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maximum projectile weight for a combustion?

Post questions and info about combustion (flammable vapor) powered cannons here. This includes discussion about fuels, ratios, ignition systems, safety, and anything else relevant.
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maximum projectile weight for a combustion?

Unread postAuthor: JDP12 » Mon May 07, 2007 8:54 am

Hey all,

Well i want to build some PVC rockets like those on the burntlatke website and weight them, but on spudtech Joel says that you aren't supposed to shoot anything too heavy out of a combustion...So I am wondering what is the maximum weight, or ideal weight for a combustion cannon projectile??

Thanks
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Unread postAuthor: Fnord » Mon May 07, 2007 9:04 am

Well, it really depends on your chamber size, cb ratio, etc. A larger chamber would let you use heavier projectiles than one with a .8:1 ratio.
There really is no maximum weight, short of a projectile that is so large it undergoes a gravitational collapse to become a singularity.
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Unread postAuthor: JDP12 » Mon May 07, 2007 9:29 am

Chamber volume= 152.550

Barrel= 108

about a 1.6:1
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Unread postAuthor: Fnord » Mon May 07, 2007 9:46 am

well, assuming you are using a 1.5 inch barrel, evbec gives the following numbers:

1kg (2.5lbs)--91 fps. kinda crappy. you could probably throw this fast.

500g (1.25)-- 129 fps

250g ( 9 oz)-- 181 fps (getting better)

100g (3.5oz)-- 283 fps
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Unread postAuthor: jackssmirkingrevenge » Mon May 07, 2007 10:07 am

I shot a 3lb steel ball out of my 3" combustion, it barely came out of the barrel but the launcher didn't explode :D
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Unread postAuthor: boilingleadbath » Mon May 07, 2007 2:49 pm

As far as safety goes, assuming a properly built launcher, there's not really a safety max. to the projectile weight.

Obviously, there is an eventual limit to what you can launch - there does exist a situation where the projectile is so heavy that the gasses cool and suck the projectile back in before it exits - but I expect that's about as much a problem as not being able to shoot uphill because your ammo is to heavy to be lifted by the propellant gasses.

As a note, I don't expect those really low EVBEC numbers to be terribly accurate, as the barrel dwell time is really long, and thus the combustion dynamics vs. projectile position situation is very different than that of the latke tests.

Better than darts at a number chart, certainly, but I could see them being off by 30%.
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Unread postAuthor: JDP12 » Mon May 07, 2007 3:50 pm

K so pretty much..I could use a PVC rocket that is weighted like on burntlatke safely in a combustion, while getting good energy and penetration?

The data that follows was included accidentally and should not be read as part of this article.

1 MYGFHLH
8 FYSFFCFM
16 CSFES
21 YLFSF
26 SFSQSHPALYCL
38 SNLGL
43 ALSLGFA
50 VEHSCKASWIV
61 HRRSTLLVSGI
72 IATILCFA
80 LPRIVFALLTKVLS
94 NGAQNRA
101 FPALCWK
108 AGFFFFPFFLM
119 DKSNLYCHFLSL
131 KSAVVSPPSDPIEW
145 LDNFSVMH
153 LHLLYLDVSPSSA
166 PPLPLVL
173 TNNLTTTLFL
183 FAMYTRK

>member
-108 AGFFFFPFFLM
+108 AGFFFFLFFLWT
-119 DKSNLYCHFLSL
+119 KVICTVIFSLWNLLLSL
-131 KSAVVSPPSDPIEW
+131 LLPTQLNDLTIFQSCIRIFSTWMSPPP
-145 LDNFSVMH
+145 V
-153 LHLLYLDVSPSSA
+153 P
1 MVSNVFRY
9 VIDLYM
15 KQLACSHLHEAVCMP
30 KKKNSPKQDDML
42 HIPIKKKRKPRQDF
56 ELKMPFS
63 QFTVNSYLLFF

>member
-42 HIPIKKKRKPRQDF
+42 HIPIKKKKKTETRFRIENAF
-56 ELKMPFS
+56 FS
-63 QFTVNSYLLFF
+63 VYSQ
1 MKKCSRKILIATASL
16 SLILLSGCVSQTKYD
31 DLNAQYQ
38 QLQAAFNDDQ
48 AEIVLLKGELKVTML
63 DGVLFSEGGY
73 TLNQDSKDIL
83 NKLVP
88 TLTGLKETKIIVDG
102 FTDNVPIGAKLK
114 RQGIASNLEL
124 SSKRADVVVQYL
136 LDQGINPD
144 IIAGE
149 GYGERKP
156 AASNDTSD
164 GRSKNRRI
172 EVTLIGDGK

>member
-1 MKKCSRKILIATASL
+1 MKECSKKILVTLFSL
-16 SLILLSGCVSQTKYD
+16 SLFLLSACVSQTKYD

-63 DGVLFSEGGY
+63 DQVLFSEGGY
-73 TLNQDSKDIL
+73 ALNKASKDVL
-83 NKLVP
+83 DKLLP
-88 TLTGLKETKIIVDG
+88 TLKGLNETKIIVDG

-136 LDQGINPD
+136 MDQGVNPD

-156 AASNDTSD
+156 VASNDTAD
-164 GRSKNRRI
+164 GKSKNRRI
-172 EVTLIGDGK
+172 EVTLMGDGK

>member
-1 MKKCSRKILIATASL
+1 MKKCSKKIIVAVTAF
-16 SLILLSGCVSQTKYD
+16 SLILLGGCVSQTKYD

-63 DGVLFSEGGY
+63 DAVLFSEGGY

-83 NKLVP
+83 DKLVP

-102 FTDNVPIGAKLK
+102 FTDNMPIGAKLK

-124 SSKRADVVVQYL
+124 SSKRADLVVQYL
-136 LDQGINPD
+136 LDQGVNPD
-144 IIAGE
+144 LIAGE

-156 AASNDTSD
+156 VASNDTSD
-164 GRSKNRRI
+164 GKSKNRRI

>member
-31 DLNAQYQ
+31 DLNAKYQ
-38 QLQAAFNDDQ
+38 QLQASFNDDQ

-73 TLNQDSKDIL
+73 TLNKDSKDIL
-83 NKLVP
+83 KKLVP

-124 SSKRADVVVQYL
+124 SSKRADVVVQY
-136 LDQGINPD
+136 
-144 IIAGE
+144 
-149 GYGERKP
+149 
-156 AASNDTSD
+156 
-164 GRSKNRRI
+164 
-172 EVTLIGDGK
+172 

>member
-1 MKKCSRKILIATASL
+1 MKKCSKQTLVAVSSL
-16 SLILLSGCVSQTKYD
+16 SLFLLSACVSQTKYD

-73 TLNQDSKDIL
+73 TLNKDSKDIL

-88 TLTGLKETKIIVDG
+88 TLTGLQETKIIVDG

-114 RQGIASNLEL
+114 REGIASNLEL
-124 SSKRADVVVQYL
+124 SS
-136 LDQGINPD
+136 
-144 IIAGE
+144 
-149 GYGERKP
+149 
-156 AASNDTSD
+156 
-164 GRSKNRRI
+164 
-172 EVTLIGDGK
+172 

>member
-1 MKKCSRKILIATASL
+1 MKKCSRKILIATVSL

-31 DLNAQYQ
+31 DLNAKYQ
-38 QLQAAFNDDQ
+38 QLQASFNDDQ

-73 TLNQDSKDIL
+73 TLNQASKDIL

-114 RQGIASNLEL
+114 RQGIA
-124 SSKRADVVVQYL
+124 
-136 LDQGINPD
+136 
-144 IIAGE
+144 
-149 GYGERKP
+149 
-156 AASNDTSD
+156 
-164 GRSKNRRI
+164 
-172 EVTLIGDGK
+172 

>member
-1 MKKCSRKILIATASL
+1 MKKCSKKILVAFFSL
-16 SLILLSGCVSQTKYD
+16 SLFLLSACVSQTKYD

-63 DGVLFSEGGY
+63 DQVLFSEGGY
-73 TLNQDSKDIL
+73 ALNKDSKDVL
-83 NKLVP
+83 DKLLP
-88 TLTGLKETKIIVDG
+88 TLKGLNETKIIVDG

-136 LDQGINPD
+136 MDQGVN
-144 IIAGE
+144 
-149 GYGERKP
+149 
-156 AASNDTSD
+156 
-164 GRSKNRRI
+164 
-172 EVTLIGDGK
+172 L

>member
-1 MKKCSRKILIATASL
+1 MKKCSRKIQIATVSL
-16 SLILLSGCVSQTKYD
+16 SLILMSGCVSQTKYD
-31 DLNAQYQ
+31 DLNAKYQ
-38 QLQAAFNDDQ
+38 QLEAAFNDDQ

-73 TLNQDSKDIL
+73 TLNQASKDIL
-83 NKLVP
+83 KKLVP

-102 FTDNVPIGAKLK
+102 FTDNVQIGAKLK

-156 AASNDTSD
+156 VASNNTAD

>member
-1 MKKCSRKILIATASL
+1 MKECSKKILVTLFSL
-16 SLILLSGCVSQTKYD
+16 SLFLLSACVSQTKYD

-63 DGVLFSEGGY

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Unread postAuthor: AmYisroelChai » Mon May 07, 2007 3:57 pm

i differ to those who have more experience but again as long as you are not filling them with lead, you should have any safety issues.

Rather you will have to experiement what weights work best with your Chamber:Barrel.

Stay safe and have fun.
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Unread postAuthor: jimmy101 » Tue May 08, 2007 11:02 am

I agree with Boiling, there really isn't a safety issue with a too heavy projectile. A properly glued gun built from pressure rated pipe using propane air at 1 ATM should be able to handle an infinitely large projectile mass, i.e., the round is stuck in the barrel and can't be moved. (Cellular core PVC might have a problem with a very massive projectile.)

A weighted PVC rocket, ala Latke, should work fine. For best results you need a pretty good seal between the rocket and barrel (perhaps requiring a sabot) and there should be a fair amount of static friction between the projectile (or sabot) and barrel.

If your rockets are aerodynamically stable (pretty much the whole point of using a rocket) then they will carry better than a generic spud round, so the rocket will deliver more power to the target at a greater range.


If you look at the mass / velocity estimates _Fnord posted the kinetic energy is the same for all the shells;
<table><tr><td>Mass
(kg)</td><td>vel
(fps)</td><td>vel
(m/s)</td><td>KE
(J)</td></tr><tr><td> 1</td><td> 91</td><td> 27.7</td><td> 1260</td></tr><tr><td> 0.5</td><td> 129</td><td> 39.3</td><td> 1270</td></tr><tr><td> 0.25</td><td> 181</td><td> 55.2</td><td> 1250</td></tr><tr><td> 0.1</td><td> 283</td><td> 86.3</td><td> 1220</td></tr></table>

So actually, the very heavy projectile would be best assuming all the projectiles have the same shape, hence the same amount of air drag. The slower moving but much heavier projectile will carry a lot farther than the lighter, faster moving one. The force of air drag scales roughly as the square of the velocity so there is ~9x more drag force at 280 FPS than at 90 FPS.

But, like Boiling said, the very heavy projectiles with low velocities are probably outside the range of what VBEC can reliably predict.
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